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Poor Richard's Almanack: Benjamin Franklin's Incredibly Popular Book of Aphorisms, Forecasts, and More
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“I consent, sir, to this Constitution because I expect no better, and because I am not sure that it is not the best.”
THE CONSTITUTIONAL CONVENTION was made up of young men, half under forty; Benjamin Franklin of Pennsylvania was eighty-two, twenty years older than anybody else there, and the most adept conciliator. Although his ideas for a plural executive and unsalaried officials were rejected, his was the compromise that made an amalgamation of large and small states possible: the states would be represented equally in the Senate and the people equally in the House.
Franklin was too infirm to deliver the speeches he wrote. On September 17, 1787, as the wrangled-over Constitution was set to be signed despite the misgivings of many of those present—lawyer James Wilson read Franklin's words in Independence Hall. The proceedings were secret, but within ten weeks copies were available in Boston. One of the leakers was Franklin himself, who sent "a Copy of that little Speech" to a printer friend there; it was reprinted widely, contributing—despite its doubtful tone—to the pressure toward ratification by the states.
The document produced by the delegates in Philadelphia has acquired the status of American scripture, its original copies viewed reverently and the intent of the founders in some passages hotly debated. A certain irony exists in the way the Constitution was introduced by Franklin: not great, but nothing better could be expected. In not overselling it, he helped sell it to his fellow doubters.
Mr. President, I confess that I do not entirely approve of this Constitution at present, but, sir, I am not sure I shall never approve it: for, having lived long, I have experienced many instances of being obliged, by better information or fuller consideration, to change opinions even on important subjects, which I once thought right, but found to be otherwise. I is therefore that the older grow, the more aptI am to doubt my own judgment, and to pay more respect to the judgment of others in possession ed, as well as most sects in the unemen themselves in possession of all truth, and that wherever others differ from them it is so far error. Steele, a Protestant, in a dedication tells the pope that therainy of tece between our two churches, in thesphe ions of the certainty of their doctrine, is, the Romish church is infallible and the Church of England is never in the wrong. But though many private persons think almost as highly of their own infallibility as of that of their sect, few express it so naturally as a certain French lady, who in a lite dispute with her sister, said, I don't know how it happens, Sister, but I meet with nobody but myself that's always in the right. Il n'y a que moi qui a toujours raison.
In these sentiments, sir, I agree to this Constitution, with all its faults, if they are such; because I think a general government necessary for us, and there is no form of government but what may be a blessing to the people if well administered; and I believe farther that this is likely to be well administered for a course of years, and can only end in despotism as other forms have done before it, when the people shall become so corrupted as to need despotic government, being incapable of any other. I doubt, too, whether any other convention we can obtain may be able to make a better constitution: for when you assemble a number of men to have the advantage of their joint wisdom, you inevitably assemble with those men all their prejudices, their passions, their errors of opinion, their local interests, and their selfish views. From such an assembly can a perfect production be expected? It therefore astonishes me, sir, to find this system approaching so near to perfection as it does; and I think it will astonish our enemies, who are waiting with confidence to hear that our councils are confounded, like those of the builders of Babel, and that our states are on the point of separation, only to meet hereafter for the purpose of cutting one another's throats. Thus I consent, sir, to this Constitution because I expect no better, and because I am not sure that it is not the best. The opinions I have had of its errors, I sacrifice to the public good. I have never whispered a syllable of them abroad. Within these walls they were born, and here they shall die. If every one of us in returning to our constituents were to report the objections he has had to if, and use his influence to gain partisans in support of them, we might prevent its being generally received, and thereby lose all the salutary elects and great advantages resulting naturally in our favor among foreign nations, as well as among ourselves, from our real or apparent unanimity. Much of the strength and efficiency of any government, in procuring and securing happiness to the people depends on opinion, on the general opinion of the goodness of that government as well as of the wisdom and integrity of its governors. I hope therefore that for our own sakes, as a part of the people, and for the sake of our posterity, we shall act heartily and unanimously in recommending this constitution, wherever our influence may extend, and turn our future thoughts and endeavors to the means of having it well administered.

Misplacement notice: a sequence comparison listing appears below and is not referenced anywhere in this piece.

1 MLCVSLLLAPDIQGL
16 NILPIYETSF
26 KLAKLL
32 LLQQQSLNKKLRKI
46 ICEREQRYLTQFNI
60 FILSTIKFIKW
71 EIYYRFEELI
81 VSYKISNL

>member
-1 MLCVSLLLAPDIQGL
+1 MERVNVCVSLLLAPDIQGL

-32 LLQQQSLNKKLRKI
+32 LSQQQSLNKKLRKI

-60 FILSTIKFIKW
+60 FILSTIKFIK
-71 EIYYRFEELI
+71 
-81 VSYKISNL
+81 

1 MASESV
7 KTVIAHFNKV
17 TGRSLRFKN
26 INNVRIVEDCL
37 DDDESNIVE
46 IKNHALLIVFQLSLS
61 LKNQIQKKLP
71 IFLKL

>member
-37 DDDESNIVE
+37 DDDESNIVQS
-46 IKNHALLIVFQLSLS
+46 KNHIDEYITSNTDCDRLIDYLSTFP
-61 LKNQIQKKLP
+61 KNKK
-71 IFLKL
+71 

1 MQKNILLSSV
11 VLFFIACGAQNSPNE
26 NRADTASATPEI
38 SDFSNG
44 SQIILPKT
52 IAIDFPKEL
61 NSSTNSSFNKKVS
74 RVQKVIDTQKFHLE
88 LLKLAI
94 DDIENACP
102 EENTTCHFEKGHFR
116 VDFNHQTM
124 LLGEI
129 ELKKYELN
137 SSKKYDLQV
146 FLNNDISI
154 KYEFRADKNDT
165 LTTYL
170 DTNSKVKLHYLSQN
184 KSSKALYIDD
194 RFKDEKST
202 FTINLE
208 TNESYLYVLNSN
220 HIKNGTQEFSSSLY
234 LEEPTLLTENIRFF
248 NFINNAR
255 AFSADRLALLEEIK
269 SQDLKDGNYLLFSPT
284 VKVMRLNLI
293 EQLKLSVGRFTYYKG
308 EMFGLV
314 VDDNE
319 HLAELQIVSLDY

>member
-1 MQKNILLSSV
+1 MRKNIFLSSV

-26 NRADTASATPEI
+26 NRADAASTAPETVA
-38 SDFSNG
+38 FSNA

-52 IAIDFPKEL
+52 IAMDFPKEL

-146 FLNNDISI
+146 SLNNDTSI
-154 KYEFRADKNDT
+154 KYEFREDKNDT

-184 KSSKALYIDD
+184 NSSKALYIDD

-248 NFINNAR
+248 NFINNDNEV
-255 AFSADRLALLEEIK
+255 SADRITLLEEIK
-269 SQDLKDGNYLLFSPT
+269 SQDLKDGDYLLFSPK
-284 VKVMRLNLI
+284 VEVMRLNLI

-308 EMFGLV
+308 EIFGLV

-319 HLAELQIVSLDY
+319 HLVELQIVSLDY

On the whole, sir, I cannot help expressing a wish that every member of the convention who may still have objections to it would with me on this occasion doubt a little of his own infallibility, and, to make manifest our unanimity, put his name to this instrument.